NEW YORK (November 15, 2005) – More than three out of four (77%) adult Americans support the Justice Department’s effort to enforce federal obscenity laws, according to results of a survey conducted by Harris Interactive for Morality in Media November 4 to 7. Fewer than one in five (19%) of U.S. adults oppose new enforcement efforts. The question asked and overall breakdown of responses are as follows:
“The Supreme Court has held that obscene material is not protected by the First Amendment and that obscenity laws can be enforced against commercial distributors of hardcore pornography. During the past decade, hardcore pornographic videotapes and DVDs, films on pay TV channels, and Internet websites have proliferated. Soon, cell phones that combine voice with pictures will make it even easier to access hardcore pornography. Recently, the Justice Department established a task force to prosecute obscenity crimes, and the FBI recruited additional agents to investigate these crimes. Do you support or oppose this new effort to enforce federal obscenity laws?”
|*||4%||Not sure/No opinion|
The results come from Harris Interactive’s National QuorumTM, a bi-weekly omnibus survey conducted among adults living in the contiguous United States. The survey was conducted among 1,005 adults 18 years of age or older and is representative of the U.S. population. The survey has a margin of error of 3.1 percentage points at the 95% confidence level.
There was strong support across all demographic groups examined for increase enforcement, with at least 59% in each of the 102 groups examined.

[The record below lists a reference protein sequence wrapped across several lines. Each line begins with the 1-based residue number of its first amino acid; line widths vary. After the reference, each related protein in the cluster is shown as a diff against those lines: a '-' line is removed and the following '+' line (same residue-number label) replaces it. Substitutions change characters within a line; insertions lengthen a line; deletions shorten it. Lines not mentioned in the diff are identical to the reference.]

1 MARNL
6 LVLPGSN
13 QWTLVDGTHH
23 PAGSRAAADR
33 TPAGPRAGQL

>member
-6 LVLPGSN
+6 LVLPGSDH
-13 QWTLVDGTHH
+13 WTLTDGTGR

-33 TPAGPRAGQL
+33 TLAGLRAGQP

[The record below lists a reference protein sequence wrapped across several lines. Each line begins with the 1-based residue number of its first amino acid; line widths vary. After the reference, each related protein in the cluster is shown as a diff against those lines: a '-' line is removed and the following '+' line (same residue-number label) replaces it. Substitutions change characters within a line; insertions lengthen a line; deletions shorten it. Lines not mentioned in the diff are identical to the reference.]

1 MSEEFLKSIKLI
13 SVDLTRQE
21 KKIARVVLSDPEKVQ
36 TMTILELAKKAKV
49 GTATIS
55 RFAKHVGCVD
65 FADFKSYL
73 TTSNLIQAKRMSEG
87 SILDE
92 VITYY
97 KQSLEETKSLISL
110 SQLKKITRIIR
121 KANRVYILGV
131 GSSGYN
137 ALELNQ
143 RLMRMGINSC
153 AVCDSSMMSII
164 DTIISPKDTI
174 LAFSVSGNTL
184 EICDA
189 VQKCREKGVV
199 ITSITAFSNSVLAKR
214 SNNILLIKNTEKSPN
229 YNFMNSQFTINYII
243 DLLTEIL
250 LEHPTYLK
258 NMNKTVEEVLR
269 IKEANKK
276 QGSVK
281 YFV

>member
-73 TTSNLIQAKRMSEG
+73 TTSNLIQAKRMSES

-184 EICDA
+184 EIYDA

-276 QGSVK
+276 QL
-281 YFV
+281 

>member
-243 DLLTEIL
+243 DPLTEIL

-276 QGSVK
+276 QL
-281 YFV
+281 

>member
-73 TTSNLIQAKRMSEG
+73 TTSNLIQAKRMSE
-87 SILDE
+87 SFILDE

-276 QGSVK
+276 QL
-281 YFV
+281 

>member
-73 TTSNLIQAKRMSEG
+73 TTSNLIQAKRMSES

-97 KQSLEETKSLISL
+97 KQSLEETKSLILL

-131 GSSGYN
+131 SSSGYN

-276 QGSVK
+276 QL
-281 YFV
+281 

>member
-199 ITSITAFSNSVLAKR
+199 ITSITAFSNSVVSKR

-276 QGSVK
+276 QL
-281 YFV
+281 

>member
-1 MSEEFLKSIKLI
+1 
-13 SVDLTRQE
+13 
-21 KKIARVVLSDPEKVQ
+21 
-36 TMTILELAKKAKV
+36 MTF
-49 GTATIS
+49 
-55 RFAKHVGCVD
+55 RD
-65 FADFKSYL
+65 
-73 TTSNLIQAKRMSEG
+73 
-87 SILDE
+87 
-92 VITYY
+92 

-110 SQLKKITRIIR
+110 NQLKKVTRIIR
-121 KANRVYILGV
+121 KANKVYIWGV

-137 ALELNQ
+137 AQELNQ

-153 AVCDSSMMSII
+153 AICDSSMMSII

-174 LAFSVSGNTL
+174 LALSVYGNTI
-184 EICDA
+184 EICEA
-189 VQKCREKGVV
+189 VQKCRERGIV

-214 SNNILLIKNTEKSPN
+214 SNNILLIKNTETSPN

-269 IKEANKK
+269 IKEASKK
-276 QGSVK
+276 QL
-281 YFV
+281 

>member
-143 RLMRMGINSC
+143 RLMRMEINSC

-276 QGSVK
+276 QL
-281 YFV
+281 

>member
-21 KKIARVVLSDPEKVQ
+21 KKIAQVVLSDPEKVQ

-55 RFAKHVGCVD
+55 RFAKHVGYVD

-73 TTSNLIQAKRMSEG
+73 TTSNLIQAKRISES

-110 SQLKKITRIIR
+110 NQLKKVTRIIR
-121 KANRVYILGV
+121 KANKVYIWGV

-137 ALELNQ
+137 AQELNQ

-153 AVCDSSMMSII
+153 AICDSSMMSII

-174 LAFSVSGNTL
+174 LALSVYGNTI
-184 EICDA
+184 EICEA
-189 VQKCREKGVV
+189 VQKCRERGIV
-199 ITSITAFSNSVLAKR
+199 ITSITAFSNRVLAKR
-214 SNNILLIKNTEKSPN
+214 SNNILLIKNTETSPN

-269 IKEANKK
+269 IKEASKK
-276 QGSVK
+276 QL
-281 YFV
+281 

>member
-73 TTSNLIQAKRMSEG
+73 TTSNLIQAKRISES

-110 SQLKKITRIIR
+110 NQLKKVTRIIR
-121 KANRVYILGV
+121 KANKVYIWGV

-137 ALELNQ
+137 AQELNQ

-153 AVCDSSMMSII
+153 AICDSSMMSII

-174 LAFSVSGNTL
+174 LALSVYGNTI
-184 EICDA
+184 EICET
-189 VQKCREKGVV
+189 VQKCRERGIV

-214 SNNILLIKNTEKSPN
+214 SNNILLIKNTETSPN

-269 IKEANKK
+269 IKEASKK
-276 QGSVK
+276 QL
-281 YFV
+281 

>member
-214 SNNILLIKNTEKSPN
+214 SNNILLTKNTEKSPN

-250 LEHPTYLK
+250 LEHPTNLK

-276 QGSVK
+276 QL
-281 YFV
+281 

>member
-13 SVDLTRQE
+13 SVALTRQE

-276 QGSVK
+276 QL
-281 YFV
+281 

Robert W. Peters, President of Morality in Media, commented:
“Those who defend hardcore pornography, whether in court or in the court of public opinion, point to the proliferation of this vile material as ‘proof’ either that everyone is viewing it or that people no longer deem hardcore pornography unacceptable. The porn defenders overlook at least three factors.
“First, much if not most hardcore pornography is consumed by a relatively small percentage of males who are addicted to it. Second, just because a person experiments with hardcore pornography does not mean he or she has become a devotee of it, especially when pornographers promote their products relentlessly and by deceptive means. Third, just because a person views some hardcore pornography does not mean he or she finds all of it acceptable or thinks more of it would be a good thing.
“Defenders of hardcore pornography also say the Justice Department efforts to curb the sale of obscene materials is a waste of resources. They overlook the reality that the floodtide of hardcore pornography pouring into our communities and homes is adversely impacting society in various ways, including:
- Contributing to teen promiscuity
- Contributing to the breakup of marriages
- Contributing to sex crimes against adults and children
- Contributing to on-the-job sexual harassment
- Contributing to the spread of sexually transmitted diseases, including AIDS
- Contributing to the coffers of organized crime
- Contributing to a tarnished “anything immoral goes” national image.
“They also overlook the fact that when obscenity laws are effectively enforced, the resulting fines and forfeitures will offset most if not all of the cost of enforcement.”
Headquartered in New York City, MORALITY IN MEDIA works through constitutional means to curb traffic in illegal obscenity. MIM operates the www.obscenitycrimes.org website, where citizens can report possible violations of federal Internet obscenity laws, and the National Obscenity Law Center, a resource for prosecutors, law enforcement agencies and legislators.